A gay meteorologist in New York City who alleges he was fired after someone sent nude webcam photos of him to his employer and to his mother is pleading for his job back and accusing the sender of revenge porn.
Erick Adame, an Emmy-nominated meteorologist who has worked at Spectrum News NY1 since 2007, admitted Monday on Instagram that he had secretly appeared and performed on an adult video website for other men while he was employed at the TV station. He said the actions were “100% consensual” on the part of everyone involved, apart from the incident in which someone took screenshots of him without his knowledge. He said he wasn’t paid for his appearances, and he apologized for taking part.
But after his bosses received the screenshots, Adame was suspended and then fired last week, according to a petition for a subpoena of the webcam company his lawyer filed Monday in New York County Supreme Court.
In his first interview since he left Spectrum News, Adame told MSNBC host Stephanie Ruhle on Tuesday night that although some people might have felt offended when they learned about his involvement with the adult webcam site, he didn’t think what he had done was wrong.
“I unequivocally do not apologize for being sex-positive and for being myself — for being an openly gay man,” he said.
Adame, 39, said he never spoke at work about his involvement with the website, which is owned by Unit 4 Media Ltd. He also pointed to New York City Health Department guidance during the height of the coronavirus pandemic that encouraged New Yorkers in March 2020 to “enjoy sex virtually” through activities like video dates, sexting and participating in chat rooms.
A Spectrum News source said company management worked with Adame for months after the webcam incident and before his departure. The source, who didn’t confirm whether Adame was fired, said Adame’s departure had nothing to do with his sexual orientation and maintained that the company fosters an inclusive environment. The source said the situation is more complicated than it appears but wouldn’t provide further details, citing privacy concerns.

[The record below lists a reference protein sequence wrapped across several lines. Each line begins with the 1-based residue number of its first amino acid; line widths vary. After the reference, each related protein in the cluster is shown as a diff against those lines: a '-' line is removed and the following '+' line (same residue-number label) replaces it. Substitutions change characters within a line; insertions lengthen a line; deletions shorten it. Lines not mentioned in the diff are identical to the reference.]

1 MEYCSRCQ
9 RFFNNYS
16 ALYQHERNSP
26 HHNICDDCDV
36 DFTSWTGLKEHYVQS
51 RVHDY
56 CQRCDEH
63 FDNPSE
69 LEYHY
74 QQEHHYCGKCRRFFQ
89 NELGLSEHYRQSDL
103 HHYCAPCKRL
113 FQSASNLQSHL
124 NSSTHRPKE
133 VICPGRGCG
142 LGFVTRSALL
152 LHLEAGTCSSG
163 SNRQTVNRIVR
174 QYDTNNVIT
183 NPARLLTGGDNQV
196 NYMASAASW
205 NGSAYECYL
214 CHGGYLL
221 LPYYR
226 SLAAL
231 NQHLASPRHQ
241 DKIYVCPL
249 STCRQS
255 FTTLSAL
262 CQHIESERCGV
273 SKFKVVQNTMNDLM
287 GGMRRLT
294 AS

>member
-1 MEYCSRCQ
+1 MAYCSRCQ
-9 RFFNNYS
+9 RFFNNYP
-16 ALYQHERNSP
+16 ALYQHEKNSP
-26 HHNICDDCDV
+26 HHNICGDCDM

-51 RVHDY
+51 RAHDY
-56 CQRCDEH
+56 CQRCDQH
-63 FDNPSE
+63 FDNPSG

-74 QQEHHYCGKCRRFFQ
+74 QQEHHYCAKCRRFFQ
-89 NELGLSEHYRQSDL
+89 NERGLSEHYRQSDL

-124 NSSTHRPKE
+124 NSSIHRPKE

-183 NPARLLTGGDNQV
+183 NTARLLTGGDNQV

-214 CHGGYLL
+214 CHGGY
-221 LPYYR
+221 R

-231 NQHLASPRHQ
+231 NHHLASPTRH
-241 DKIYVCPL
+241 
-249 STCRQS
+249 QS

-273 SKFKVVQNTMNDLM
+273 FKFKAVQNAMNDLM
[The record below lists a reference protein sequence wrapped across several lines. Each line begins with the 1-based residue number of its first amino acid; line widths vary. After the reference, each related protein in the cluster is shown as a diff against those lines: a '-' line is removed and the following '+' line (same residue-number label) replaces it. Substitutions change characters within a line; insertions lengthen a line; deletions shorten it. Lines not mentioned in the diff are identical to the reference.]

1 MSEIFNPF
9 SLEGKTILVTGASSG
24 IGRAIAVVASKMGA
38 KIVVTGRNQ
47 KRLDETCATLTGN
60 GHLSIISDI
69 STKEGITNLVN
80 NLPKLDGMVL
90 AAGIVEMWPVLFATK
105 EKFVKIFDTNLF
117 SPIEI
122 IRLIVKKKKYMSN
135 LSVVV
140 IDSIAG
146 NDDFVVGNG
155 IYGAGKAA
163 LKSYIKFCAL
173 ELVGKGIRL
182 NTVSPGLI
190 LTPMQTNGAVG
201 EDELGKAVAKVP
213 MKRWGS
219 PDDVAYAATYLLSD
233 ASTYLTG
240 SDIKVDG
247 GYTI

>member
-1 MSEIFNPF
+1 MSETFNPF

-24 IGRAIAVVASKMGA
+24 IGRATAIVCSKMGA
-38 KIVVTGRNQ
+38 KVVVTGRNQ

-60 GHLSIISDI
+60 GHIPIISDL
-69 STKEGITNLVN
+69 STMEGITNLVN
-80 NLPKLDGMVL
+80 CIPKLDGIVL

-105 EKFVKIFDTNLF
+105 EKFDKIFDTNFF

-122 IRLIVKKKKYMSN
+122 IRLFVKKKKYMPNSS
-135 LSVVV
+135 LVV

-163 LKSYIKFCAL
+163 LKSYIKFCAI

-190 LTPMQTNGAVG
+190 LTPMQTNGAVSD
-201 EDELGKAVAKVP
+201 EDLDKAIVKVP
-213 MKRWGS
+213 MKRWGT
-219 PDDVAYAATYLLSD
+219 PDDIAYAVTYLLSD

According to the petition filed by Adame and his lawyer, an anonymous user of the video website took nude screenshots of Adame and sent them to his employer and to his mother in December, “with the intent of harassing, annoying, or alarming” him.
The petition says the user didn’t have Adame’s permission to share the “intimate” images. After he learned that the photos were taken, Adame asked Unit 4 Media for more information about the user who shared them. However, even after the company indicated that it could help identify the user, it refused to share the information without a subpoena, the document says.
Lawrence Walters, a lawyer for the webcam company, said in a statement that the company’s policy is to comply with lawfully issued subpoenas and provide relevant user data when legally required.
Walters wrote in an email, “Capturing and disseminating user content without consent violates our client’s Terms of Service and forum Rules which may result in a suspension or banning of the offending accounts.”
The petition for a subpoena also asks the court to compel the company to share with Adame any documents or communications that could help identify the user. Adame accused the user of violating state revenge porn laws, although that is unclear, and it depends on the outcome of the petition whether he could or would sue the user.
“I’m a victim, whether that’s going to be classified as revenge porn or not,” Adame said.
New York City Council member Erik Bottcher, who represents the Manhattan district where Spectrum NY1 is located, appears to agree.
“I stand in support of Erick Adame, who is the victim of someone who tried to destroy his life by sending nude photos of him to his employer and his mother,” he tweeted. Bottcher included a link to the New York City health department’s safe sex and Covid-19 guidelines, which recommended that New Yorkers “enjoy sex virtually” to help prevent the spread of the coronavirus.
In his conversation with Ruhle, Adame acknowledged that, as a television personality — someone for whom the “rules can be different” — he may have had a “lapse in judgment.” But he also said he felt as though his employers had old-fashioned expectations of him.
He wants his job back, he said.
“I didn’t commit a crime here,” he said. “What happened here is the other way around.”
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